But the issues associated with adding more PV to the grid are eminently solvable. Fixes to the transmission and feeder issues are largely economic, not technical. And variability challenges are well understood in part because grid operators already manage fluctuations caused by constantly changing electricity demand and drops in electricity supplies when large power plants or transmission lines unexpectedly fail.

Much of the variability inherent in solar generation is also predictable and manageable, and can be handled in several ways including:

  • Using better forecasting tools to allow for more accurate predictions of when solar generation might decline
  • Installing solar across a large geographic area to minimize any impact of generation variability due to local cloud cover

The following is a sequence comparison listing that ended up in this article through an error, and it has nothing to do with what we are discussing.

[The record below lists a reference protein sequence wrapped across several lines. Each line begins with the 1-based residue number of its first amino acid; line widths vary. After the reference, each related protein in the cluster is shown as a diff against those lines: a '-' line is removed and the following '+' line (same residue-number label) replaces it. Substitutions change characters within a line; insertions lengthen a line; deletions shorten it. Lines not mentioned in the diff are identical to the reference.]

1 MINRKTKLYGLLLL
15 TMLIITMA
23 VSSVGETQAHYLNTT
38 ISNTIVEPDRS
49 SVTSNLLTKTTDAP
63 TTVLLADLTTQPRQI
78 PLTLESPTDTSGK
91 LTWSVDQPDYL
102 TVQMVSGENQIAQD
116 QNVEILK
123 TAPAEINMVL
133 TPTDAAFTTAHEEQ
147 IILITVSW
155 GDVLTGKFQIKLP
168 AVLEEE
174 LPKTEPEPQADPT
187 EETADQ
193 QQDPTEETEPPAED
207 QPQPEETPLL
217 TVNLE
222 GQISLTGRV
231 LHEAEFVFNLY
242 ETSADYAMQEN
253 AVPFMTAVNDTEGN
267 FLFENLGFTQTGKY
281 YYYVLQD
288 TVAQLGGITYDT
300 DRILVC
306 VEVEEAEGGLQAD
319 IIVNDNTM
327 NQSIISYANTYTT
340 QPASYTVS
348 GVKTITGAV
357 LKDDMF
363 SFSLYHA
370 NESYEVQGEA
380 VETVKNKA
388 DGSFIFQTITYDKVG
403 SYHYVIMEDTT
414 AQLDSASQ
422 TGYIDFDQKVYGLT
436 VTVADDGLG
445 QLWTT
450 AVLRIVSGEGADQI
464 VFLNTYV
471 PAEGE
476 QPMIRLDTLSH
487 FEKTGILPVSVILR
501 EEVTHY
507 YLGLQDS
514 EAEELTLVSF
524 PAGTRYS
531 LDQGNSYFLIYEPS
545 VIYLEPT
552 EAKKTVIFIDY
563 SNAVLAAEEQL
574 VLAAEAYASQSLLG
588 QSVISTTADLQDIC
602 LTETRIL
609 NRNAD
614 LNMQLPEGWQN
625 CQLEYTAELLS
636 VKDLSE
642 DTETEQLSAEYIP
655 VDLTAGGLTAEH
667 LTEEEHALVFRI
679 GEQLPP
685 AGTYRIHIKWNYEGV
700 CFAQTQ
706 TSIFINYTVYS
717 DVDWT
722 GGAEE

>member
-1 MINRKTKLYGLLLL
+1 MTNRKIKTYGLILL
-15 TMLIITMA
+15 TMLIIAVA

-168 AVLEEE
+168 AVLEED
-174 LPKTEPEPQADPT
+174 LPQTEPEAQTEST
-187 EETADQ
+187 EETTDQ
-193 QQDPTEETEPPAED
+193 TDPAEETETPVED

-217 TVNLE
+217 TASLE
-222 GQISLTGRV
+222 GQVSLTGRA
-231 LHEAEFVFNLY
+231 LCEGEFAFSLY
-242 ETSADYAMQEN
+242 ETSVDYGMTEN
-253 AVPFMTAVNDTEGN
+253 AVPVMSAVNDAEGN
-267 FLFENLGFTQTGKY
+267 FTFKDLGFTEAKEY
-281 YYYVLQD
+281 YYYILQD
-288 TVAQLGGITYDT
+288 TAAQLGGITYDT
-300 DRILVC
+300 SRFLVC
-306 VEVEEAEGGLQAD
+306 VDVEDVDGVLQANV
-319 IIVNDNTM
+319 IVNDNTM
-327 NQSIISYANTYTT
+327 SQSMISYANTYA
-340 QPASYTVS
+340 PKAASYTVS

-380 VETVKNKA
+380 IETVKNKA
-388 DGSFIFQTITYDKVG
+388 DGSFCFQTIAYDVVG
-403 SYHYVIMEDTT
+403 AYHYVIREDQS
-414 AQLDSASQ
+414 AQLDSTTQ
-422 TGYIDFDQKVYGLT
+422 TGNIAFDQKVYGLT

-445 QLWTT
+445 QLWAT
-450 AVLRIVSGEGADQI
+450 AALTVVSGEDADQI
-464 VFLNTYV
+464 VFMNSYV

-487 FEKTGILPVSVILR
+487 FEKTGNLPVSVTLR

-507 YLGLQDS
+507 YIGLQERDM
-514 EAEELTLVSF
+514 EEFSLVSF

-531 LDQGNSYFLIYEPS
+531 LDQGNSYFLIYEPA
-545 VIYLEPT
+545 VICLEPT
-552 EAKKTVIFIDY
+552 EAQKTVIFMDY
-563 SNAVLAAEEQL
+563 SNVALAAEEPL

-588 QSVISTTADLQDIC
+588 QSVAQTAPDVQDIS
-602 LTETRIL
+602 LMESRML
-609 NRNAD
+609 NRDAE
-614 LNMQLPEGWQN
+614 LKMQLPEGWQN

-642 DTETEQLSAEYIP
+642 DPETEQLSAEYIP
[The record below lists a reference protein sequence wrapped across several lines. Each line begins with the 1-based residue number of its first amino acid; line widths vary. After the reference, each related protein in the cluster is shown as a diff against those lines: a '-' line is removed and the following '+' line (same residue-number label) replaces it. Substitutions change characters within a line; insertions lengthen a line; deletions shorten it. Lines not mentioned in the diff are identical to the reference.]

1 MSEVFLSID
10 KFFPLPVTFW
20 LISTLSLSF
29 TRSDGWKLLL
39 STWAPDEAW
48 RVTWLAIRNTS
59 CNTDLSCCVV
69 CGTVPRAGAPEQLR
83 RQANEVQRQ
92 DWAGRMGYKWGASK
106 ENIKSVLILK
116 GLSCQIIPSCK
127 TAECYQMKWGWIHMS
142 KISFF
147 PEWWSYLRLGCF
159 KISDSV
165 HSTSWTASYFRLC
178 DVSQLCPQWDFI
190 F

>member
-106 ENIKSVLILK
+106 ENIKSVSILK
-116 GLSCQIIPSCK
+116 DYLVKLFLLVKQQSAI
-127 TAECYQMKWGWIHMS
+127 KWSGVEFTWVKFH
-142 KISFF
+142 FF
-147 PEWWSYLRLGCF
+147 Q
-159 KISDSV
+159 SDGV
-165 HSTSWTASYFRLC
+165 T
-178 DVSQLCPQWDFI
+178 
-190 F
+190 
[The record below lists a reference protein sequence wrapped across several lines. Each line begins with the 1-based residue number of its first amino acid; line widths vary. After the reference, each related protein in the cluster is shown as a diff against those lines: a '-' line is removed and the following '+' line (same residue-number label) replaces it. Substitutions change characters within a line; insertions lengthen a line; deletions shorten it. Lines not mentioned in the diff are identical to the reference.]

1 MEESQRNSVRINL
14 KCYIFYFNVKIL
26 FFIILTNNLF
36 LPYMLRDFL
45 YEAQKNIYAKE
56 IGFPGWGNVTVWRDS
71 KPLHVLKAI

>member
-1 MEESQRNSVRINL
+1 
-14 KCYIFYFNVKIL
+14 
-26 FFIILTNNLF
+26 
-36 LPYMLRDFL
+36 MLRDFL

• Shifting electricity supply and storing excess energy for later use
  • Shifting electricity demand by encouraging customers to use electricity when it is more readily available
  • Collaborating with neighboring regions to expand electricity import/export capabilities and share resources

Overall, renewable energy sources including solar help to stabilize and make the U.S. electricity system more resilient, both economically and environmentally.


[1, 2, 3]  Fraunhofer Institute. 2015. Photovoltaics report.

[4] International Energy Agency (IEA). 2014. Technology roadmap: Concentrating solar power. Paris, France. 

[5] Burger, B. 2011. Solar power plants deliver peak load. Freiburg, Germany: Fraunhofer Institute for Solar Energy Systems ISE

[6, 7]  Bird, L., J. McLaren, J. Heeter, C. Linvill, J. Shenot, R. Sedano, and J. Migden-Ostrander. 2013. Regulatory considerations associated with the expanded adoption of distributed solar. Golden, CO: National Renewable Energy Laboratory.